On July 20, 1969, just minutes before Apollo 11 touched down on the lunar surface, the computer started spitting out error messages. The entire mis-sion was in danger. Luckily, Margaret had set up the computer to focus on the main task and ignore everything else. So instead of aborting the mis-sion, Apollo 11 landed safely on the Moon.
The Apollo landing was hailed by the world as “one small step for man, one giant step for mankind.” But it wouldn’t have happened at all without the brilliant programming skills and cool-headedness of one woman: NASA engineer Margaret Hamilton.
Amna Al Haddad - Weightlifter
Once upon a time, there was a journalist named Amna. Amna was not happy. She was overweight and unfit. One day, she said to herself: “You can do much more than this. Just do something. Go for a walk.
“And that’s what she did. She enjoyed her walks so much she wanted to do more. She ran long distances. She sprinted. She started to work out at the gym; when she dis-covered weightlifting she knew this was the sport for her. Amna’s life changed when the International Weightlifting Federation al-lowed Muslim women to compete in a unitard (an outfit that covers all skin). She started competing in Europe and America and became an icon for Muslim girls across the world.
“I like being strong,” says Amna. “Being a girl does not mean you can’t be as strong as a boy, or even stronger!”
She liked weightlifting so much that she started training for the Olympic Games in Rio. She thinks everyone should find a sport they like, and practice it.
“Whatever your age, religion, or ethnicity, sport is good for everyone,” she says. “It creates peace and it unites nations.”
No matter what the challenges are, never walk away from your dream. The more you persist, the closer you are going to get to your goals. When things get tough, just get tougher.”
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Today, I'm writing about one such book which I recently came across. The title of the book was appealing enough for me to pick it up for my little Z. What I didn't know was that the stories in the book will touch my heart as much as they inspire my daughter. The book is called Goodnight stories for Rebel girls. It's written by Elena Favilli and Francesca Cavallo. It has illustrations by 60 female artists from across the globe.
I made Z pick up her abosolute favorites and she did give me a long list after a lot of drama, according to her, "how can I pick only a few. I love all the stories." Anyway, her favorites include Margaret Hamilton, Brenda Chapman, Ann Makosinski, Coy Mathis, Maria Montessori, Jane Austen, Cleopatra, Julia Child, Simone Billes, Ashley Fiolek, Nelly Bly and Malala Yousafzai. I can't blame her for picking so many of them. The length of the stories, the illustrations, the narrative, everything is perfect.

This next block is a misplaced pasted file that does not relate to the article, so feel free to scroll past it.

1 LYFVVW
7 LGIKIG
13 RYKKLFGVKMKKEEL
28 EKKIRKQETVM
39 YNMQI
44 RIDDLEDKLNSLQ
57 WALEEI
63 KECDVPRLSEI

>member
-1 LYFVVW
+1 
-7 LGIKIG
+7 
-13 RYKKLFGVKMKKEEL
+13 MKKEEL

We have read these stories once and we are reading it once again... I know it definitely isn't the last time she is (sorry we are) reading it. I love the message in the beginning of the the book as well; "To the rebel girls of the world: Dream bigger, aim higher, fight harder, and when in doubt, remember you are right."
I wish I had Goodnight stories for rebel girls, when I was a little girl.
Thank you for this new book you got for me, Goodnight stories for rebel girls. How am I ever going to get through it? You normally get me dolls, toys and dresses on my birthday! Why didn't you get me a dress? I don't like reading! On second thought, maybe i should try it. The pages are quite nice and there seem to be a lot of photos so maybe i'll read it fast.
It's been a week since I got this book. It seems pretty neat. And not just the photos! Just got introduced to Ada Lovelace. She seems like a Kamala aunty in 1850 London. She likes mathematics mama! Did they teach maths to girls back then? I even went to the internet to search about her. Supposedly she wrote the first program for that Charles Babbage machine that we all use, the computer. (Doesn't papa also do the same these days?). I hate my maths teacher, but maybe i should get through those classes if I want to be like her.
I've been reading this book on and off. Each story is so different! I'll tell you about my favorite one so far. Amelia Earhart. She seems to be straight out of a movie! You know all those action movies that you and papa watch, with the pilots flying into an adventure? I thought you need to be big and strong to fly, but Amelia looks quite cute.
Just finished this book. Thanks so much for buying it. No more dolls for me. I want to be like Rita Levi. She studied the brain you know, and even got a nobel prize for it. So brainy. I'm sure she didn't play with dolls when she was young! Never mind heroes, I think I've found my real life heroine.
PS: Also, buy me more books... if they are like this, i'm sure i'll love them.
The illustrations are beautiful. The stories are one page long and simple to read. I've already gifted this to a child and I will keep buying this and gifting this to every child of a relative or friend I have. I'm reading this to my son.
This is an excellent and meaningful gift.